American Indian History Month

How Native Americans Got Game

How gaming became a billion dollar industry for Native Americans.

by Jennie Wood
Sandia Casino

Sandia Resort and Casino, Albuquerque, New Mexico
Photo Credit: Mario1952

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When a couple on living on a Minnesota reservation appealed a $147.95 property tax bill, little did they know that they were setting the stage for a multi-billion dollar business to flourish on reservations across the nation.

In June 1972, Itasca County, Minnesota, sent a property tax bill for $147.95 to Russell and Helen Bryan, a Chippewa couple living in a mobile home on the Greater Leech Lake Indian Reservation. Under U.S. law, Native Americans living on reservations are exempt from paying property taxes. The Bryans reached out to the Leech Lake Reservation Legal Services Project, which took the case to court. The Bryans lost the case at both the district court and the Minnesota Supreme Court.

However, the Bryans persisted, and their case made it to the U.S. Supreme Court, which unanimously ruled in their favor. In the decision, authored by Justice William Brennan, the Supreme Court ruled that states do not have the authority to tax Indians who live on Indian reservations. The decision also said that states do not have the authority to regulate Indian activities on reservations. Native Americans saw an opportunity to improve their economic plight, and over the next few years, bingo operations popped up on reservations all over the United States. An industry was born, and casinos popped up on reservations throughout the 1970s and 80s.

Let the Games Begin

But that industry met with controversy and litigation early on. In most cases, any incidents that went to court were ruled in favor of Native Americans. For example, on their reservation near Fort Lauderdale, Florida, the Seminole Tribe built a large bingo operation that operated six days a week. However, their business hours conflicted with a Florida state law that only allowed bingo halls to be open two days a week. The case went to trial and the district court ruled in favor of the Seminoles.

Controversy raged on because states were afraid that without regulation, Native Americans had an advantage over non-reservation gambling establishments which were regulated. People feared Native American establishments would siphon income away from communities and towns outside reservations. There was also concern about criminal activity and organized crime. To address some of these issues, Congress passed the Indian Gaming Regulatory Act (IGRA) in 1988. The new bill still allowed tribes to open and operate casinos on reservations, but mandated that the tribes must have a Tribal-State compact with the state in which they were located. IGRA also clearly stated that the federal government had the power to regulate gaming. The Tribal-State compact allowed states to force tribes to pay a special tax on casino revenue. As soon as IGRA was passed, the National Indian Gaming Commission, a federal agency, was set up to assist in the regulation of high-stakes gaming on reservations. IGRA did not hinder the new business venture. Revenue for Native American gaming went from $110 million in 1988 to $16.7 billion in 2006.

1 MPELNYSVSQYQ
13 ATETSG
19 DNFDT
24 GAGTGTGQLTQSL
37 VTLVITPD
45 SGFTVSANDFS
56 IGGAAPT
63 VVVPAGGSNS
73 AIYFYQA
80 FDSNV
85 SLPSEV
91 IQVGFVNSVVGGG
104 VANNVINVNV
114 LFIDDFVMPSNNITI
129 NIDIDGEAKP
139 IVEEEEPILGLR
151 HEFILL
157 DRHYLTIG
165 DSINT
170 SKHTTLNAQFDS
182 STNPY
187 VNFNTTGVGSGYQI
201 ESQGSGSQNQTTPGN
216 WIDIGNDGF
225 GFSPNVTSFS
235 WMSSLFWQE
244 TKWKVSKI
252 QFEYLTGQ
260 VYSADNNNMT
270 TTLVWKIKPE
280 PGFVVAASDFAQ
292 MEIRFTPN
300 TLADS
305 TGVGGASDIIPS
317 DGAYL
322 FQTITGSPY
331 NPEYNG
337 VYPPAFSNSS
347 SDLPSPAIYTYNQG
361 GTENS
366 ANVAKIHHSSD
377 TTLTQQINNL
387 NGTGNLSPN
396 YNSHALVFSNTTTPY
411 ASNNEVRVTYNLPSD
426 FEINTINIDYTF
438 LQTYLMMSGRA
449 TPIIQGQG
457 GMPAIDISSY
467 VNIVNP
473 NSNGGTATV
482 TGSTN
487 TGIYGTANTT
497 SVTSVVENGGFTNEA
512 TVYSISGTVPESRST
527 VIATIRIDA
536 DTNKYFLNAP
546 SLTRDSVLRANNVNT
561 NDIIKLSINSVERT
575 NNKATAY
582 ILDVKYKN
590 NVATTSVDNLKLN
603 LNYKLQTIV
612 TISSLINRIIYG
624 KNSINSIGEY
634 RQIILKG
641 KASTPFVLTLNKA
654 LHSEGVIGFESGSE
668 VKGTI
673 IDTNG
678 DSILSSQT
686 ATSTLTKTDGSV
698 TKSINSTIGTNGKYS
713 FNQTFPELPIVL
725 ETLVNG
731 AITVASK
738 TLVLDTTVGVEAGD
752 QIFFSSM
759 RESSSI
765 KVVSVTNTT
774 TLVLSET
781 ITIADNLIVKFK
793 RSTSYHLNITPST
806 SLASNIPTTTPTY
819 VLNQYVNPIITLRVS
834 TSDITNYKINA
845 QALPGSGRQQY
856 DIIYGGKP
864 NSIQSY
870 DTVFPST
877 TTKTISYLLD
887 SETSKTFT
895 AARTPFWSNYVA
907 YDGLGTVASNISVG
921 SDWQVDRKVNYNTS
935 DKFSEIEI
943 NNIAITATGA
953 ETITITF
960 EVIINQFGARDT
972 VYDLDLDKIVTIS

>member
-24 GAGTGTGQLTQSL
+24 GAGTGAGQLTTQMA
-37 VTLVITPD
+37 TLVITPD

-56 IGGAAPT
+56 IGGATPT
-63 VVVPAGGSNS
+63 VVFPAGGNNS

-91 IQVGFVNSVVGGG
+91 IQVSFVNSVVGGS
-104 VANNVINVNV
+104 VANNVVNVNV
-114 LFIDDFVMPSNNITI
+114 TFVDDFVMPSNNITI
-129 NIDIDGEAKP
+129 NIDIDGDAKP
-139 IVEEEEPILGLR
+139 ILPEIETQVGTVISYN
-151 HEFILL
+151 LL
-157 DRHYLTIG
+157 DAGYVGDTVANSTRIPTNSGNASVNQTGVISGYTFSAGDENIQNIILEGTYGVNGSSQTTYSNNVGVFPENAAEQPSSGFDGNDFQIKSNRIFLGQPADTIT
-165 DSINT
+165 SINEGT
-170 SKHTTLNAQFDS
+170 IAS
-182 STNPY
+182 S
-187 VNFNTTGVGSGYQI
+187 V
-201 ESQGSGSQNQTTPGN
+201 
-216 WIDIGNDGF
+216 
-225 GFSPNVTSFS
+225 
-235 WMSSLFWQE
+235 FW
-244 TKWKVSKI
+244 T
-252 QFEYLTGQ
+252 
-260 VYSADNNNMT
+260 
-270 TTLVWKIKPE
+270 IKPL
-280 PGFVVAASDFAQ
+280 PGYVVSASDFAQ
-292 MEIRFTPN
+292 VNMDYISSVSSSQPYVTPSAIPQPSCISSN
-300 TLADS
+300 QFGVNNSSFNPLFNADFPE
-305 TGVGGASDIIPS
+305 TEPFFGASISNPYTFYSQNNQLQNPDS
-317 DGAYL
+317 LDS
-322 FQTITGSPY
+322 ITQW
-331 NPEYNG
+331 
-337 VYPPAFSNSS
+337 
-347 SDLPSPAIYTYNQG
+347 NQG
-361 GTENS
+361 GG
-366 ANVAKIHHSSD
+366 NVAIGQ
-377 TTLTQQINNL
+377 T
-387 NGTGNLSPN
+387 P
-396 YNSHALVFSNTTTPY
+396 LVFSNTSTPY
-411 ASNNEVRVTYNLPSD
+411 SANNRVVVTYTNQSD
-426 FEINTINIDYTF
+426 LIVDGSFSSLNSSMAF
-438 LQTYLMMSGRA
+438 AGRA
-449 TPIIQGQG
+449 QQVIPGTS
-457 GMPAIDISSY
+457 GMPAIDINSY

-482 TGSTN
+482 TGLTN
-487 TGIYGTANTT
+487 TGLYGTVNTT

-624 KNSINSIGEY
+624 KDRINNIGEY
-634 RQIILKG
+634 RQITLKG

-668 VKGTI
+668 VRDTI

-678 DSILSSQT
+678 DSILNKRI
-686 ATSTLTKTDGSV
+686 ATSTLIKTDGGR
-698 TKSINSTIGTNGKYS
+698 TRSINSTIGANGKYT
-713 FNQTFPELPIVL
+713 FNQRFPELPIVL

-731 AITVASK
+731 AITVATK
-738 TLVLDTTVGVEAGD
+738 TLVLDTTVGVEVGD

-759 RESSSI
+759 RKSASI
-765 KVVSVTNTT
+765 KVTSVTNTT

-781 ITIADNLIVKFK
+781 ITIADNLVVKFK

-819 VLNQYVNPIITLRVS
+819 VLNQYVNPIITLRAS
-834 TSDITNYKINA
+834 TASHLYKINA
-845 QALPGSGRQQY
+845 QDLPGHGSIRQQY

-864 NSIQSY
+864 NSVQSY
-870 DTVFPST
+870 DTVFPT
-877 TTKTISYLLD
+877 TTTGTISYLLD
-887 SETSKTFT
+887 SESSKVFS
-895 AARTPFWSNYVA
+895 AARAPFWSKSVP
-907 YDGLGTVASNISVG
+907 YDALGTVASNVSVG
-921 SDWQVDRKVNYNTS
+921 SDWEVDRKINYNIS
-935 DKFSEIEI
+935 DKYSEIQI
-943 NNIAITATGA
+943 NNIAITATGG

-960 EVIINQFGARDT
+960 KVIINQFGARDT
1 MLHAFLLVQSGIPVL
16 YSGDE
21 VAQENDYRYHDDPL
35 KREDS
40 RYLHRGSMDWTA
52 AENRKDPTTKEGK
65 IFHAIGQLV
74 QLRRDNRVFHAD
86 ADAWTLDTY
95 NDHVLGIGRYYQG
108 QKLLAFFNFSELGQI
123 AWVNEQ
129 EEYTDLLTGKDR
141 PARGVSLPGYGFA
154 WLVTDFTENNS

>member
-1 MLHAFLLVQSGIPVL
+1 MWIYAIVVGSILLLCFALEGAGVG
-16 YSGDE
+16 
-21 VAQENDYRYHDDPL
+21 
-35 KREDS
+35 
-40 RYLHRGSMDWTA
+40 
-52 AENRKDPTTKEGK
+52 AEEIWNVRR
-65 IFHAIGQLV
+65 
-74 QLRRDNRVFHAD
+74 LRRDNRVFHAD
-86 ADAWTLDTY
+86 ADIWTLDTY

According to the most recent data from the National Indian Gaming Commission, 240 tribes were operating 460 gambling establishments in 2011. Total revenue for that year was $27 billion.


In 2013, half of the Native Americans who live on or near reservations are members of a tribe that has opened a casino. Studies show that casinos have benefitted Native Americans and reservations in several ways. Younger generations have moved back to reservations with casinos, resulting in an 11.5 percent increase in population. Employment for people living on reservations with casinos has increased 26 percent. There has been a 14 percent decline in poverty. A large majority of people working in casinos on reservations are not Native Americans, so counties with casinos have seen an increase in employment as well.

However, there are some negative effects. Counties where a casino has been opened for at least four years have seen around a ten percent increase in bankruptcy, crime and larceny. Also, so much success has brought increased competition from non-tribal gaming, an industry that has been encouraged and assisted by state governments looking for ways to increase tax revenue.

Native American tribes are making business ventures beyond gaming. In 2013, Minnesota's Mille Lacs Band of Ojibwe purchased two hotels in St. Paul, making them the largest hotel owners in the city. The Winnebago tribe of Nebraska owns over 24 national and international businesses. Their businesses range from construction to advertising. While the gaming industry has brought a new level of wealth and independence, Native Americans are currently investing in ventures that are more stable economically and not placing all their bets on just one thing.

Source: U.S. Census Bureau, National Indian Gaming Commission, Bryan v. Itasca County, The Social and Economic Impact of Native American Casinos by William Evans and Julie Topoleski

Information Please® Database, © 2007 Pearson Education, Inc. All rights reserved.

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